“Wonder why they call you Bitch?” — Tupac Shakur
One morning, while playin’ with the radio on my commute, I heard something that made me slam on breaks. There was a song playing that glorified the rape of a black girl. My first thought was that hip-hop had fallen to a new low. Surely, Lauryn Hill, Queen Latifah or somebody was gonna organize a squad of Sister Souljahs and head to the local “Home of Hip-Hop” station to tear stuff up. But, it wasn’t a rap station, but a classic rock station that was blastin’ a song that The Rolling Stones made over 40 years ago…
Recently, rapper Lil Reese came under fire for a video that surfaced of him beatin’ a young woman. Although the controversy did not draw as much attention as the infamous Chris Brown/Rhianna slug fest, nor the mysterious video that surfaced of Jay-Z allegedly mushin’ a female fan in the face years ago, it still created quite a stir on the ‘net. Coincidentally, around the same time, it was reported that Cee Lo Green allegedly took advantage of a woman after slippin’ her an “Ex” pill. What is most disturbing is that the blatant disrespect of females, especially black women, has been a part of rap music since the early years years.
However, it must be thoroughly understood that the disrespect of sistas was taking place long before Just Ice recorded “Booga Bandit Bitch.”
Back in ’71, Mick Jagger and the Rolling Stones released a hit record called “Brown Sugar.” The song begins with a lyric about a slave owner getting his thrills off of beating a “slave girl” and raping her. He goes on to rejoice over how good sex with sistas is.
I guess Pac was right when he said “The blacker the berry, the sweeter the juice.”
Years later, since the black militants didn’t snatch Jagger off stage and kick his bony butt all the way back to England, he felt comfortable enough to record “Some Girls” in which he, after talking about the materialistic attitudes of women of other nationalities, proudly proclaimed that “Black girls just want to f*** all night.” Thus, making Jigga’s “Black chic, she don’t know how to act” line from “Girls, Girls, Girls ” mild in comparison.
Although we have discussed the misogynistic lyrics of hip-hop artists since N.W.A. released Niggaz4Life, we have left rockers such as Mick Jagger out of the conversation. We call it “disgraceful” when a black male rapper makes a record calling a black woman a “ho,” but when Lou Reed refers to black women as “colored girls” on “Walk on the Wild Side,” we call that a classic.
Does this mean that sistas shouldn’t get upset when rappers disrespect them and then try to justify it by saying that they “ain’t talkin’ about all women.” Of course they should.
But, they must never forget that The Stones and ’em were dissin’ sistas long before the Bad Boys made “Veronica” or Slick Rick first performed “Treat em Like a Prostitute.”
Also, as scholars such as Dr. Amos Wilson and Dr. Bobby Wright have taught us, we must trace the historical roots of the pathological behavior exhibited by some black men.
If we are to stop the misogynistic lyrics in hip-hop, we must admit that the rappers are mimicking white men, who have abused black women for hundreds of years with impunity.
The relationship between white men and black women has always been a taboo subject in the African America community.
Many in my generation never dared ask Great Grandma how she wound up with those green eyes and that buttermilk complexion, as we sat around the Sunday dinner table. So, we just wrote it off as having some “Indian” in our family tree and continued grubbin’.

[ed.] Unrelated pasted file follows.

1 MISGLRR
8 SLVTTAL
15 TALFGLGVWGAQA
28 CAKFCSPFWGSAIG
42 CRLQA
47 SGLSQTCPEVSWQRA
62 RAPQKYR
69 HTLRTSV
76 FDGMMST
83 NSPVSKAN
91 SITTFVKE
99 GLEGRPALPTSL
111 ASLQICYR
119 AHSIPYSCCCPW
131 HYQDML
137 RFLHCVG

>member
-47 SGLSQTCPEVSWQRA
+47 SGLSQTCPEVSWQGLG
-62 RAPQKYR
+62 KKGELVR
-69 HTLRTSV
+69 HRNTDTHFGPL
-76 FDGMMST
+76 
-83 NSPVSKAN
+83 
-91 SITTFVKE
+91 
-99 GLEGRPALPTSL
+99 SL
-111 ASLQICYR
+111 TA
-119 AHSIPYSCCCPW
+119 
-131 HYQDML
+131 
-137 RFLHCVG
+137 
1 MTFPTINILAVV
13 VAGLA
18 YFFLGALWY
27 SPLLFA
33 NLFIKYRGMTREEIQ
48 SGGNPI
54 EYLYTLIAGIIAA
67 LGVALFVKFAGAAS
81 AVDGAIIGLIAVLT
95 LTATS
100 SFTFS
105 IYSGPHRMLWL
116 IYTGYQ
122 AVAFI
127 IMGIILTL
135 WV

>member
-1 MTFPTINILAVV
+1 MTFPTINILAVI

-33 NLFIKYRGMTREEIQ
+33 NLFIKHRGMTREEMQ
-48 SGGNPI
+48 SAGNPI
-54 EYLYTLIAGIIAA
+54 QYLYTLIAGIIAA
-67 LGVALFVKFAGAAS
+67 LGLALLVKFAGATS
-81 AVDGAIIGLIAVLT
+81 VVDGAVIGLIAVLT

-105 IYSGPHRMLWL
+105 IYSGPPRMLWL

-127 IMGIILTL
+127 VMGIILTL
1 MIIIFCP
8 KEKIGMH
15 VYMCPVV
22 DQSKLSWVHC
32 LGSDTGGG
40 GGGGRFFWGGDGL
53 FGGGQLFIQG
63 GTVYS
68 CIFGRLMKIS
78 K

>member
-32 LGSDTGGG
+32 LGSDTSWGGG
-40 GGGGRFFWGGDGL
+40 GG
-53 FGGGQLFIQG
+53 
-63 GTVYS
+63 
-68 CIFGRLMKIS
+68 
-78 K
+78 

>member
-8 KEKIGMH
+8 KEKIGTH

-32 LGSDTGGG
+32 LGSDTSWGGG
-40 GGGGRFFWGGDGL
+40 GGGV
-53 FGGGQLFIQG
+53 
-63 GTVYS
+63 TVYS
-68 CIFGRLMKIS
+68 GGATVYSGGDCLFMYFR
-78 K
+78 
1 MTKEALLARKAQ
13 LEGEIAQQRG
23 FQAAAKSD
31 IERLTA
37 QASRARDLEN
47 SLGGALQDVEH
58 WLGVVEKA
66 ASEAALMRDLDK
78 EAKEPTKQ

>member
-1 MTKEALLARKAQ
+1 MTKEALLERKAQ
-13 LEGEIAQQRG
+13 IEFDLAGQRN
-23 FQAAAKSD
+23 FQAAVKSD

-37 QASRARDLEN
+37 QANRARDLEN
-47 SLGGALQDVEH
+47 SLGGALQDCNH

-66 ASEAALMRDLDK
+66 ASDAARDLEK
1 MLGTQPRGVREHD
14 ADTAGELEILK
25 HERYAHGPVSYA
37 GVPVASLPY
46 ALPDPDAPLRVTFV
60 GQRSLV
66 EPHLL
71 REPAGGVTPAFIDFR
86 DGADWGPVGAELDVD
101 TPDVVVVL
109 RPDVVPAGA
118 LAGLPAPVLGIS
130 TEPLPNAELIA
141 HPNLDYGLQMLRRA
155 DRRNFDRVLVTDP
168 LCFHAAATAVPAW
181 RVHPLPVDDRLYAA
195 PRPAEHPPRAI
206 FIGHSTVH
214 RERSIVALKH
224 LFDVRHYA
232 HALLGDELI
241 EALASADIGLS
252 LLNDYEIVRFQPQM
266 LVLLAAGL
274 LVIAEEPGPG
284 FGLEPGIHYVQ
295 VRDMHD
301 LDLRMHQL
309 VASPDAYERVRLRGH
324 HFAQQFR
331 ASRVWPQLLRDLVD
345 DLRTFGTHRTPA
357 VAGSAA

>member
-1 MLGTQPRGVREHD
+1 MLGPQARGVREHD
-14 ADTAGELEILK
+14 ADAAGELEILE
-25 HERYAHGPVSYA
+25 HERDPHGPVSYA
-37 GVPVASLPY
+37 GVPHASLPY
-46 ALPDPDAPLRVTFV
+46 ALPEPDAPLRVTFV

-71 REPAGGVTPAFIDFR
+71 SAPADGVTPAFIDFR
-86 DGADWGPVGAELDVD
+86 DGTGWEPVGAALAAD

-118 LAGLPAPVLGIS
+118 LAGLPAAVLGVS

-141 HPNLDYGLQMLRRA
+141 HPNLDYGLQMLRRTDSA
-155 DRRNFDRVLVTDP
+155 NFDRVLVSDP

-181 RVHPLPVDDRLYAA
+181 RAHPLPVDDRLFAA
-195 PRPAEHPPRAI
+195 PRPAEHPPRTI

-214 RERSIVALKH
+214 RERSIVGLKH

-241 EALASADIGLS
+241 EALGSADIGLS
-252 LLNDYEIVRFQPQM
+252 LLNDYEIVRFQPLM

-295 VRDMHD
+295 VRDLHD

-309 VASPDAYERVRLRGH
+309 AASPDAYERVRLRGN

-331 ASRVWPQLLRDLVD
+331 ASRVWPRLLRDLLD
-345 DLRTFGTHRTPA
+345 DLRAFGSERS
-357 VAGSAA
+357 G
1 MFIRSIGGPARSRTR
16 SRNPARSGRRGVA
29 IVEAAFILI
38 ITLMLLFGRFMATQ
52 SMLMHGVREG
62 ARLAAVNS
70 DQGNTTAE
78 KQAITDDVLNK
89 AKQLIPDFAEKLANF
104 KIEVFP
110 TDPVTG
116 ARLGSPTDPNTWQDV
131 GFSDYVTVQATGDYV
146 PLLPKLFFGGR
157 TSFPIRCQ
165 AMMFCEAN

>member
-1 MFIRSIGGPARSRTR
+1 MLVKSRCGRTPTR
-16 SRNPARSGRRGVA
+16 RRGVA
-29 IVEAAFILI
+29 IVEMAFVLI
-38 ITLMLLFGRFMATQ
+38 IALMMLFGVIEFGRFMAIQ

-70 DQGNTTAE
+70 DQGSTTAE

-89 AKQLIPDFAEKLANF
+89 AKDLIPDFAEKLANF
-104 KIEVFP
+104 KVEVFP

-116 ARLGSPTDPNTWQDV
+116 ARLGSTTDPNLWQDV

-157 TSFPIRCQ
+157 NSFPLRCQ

In reality, during slavery and into the early 20th century, many black women were raped by white men, while their husbands cowered in corners. This feeling of helplessness resulted in misplaced aggression in black men, in which they began to blame the black women, themselves, for getting raped. This disorder has now manifested itself in the actions of their great, great grandsons.
While many of the relationships between white men and black women were forced, that was not always the case.
According to historian, E. Franklin Frazier, in his book, Black Bourgeoisie, “In giving themselves to their white masters, there were certain concrete advantages to be gained.” These advantages ranged from better food and clothing to the possibility that their mulatto children would enjoy special privileges or even be emancipated.
So, maybe some women actually felt honored that Jagger thought enough of them to shout them out on a record. Perhaps that is why, in the hip-hop era, there was little fallout when a lost tape (“Oh, Foolish Pride”) by Eminem was discovered on which he dissed black females.
Ironically, while songs such as “Brown Sugar” are still played on the radio today, without protest, hip-hop is under constant scrutiny.
Even though some may say that this is a case of digging up ancient history, there is no statute of limitations on the degradation of black women and Mick Jagger and the rest should be held accountable, as well as the rappers who carry on the tradition.
Also, as we celebrate Hip-Hop History Month, we must uncover the historical precedents that made rap music what it is today.
Most importantly, we, as black men, must fight against the abuse of black women, in honor of our ancestors who couldn’t. We must never forget the horrors of that period of our history, no matter how it is celebrated in song.
We must always remember, as Styles P once rapped on “I’m Black,””Even though my skin’s kinda light, that means my ancestors were raped by somebody white.”
This editorial piece is part of TRUTH Minista Paul Scott’s “This Ain’t Hip Hop” series, a weekly column for intelligent hip-hop heads. The views and opinions expressed in this commentary are solely those of the author, and not BallerStatus.com and/or its staff.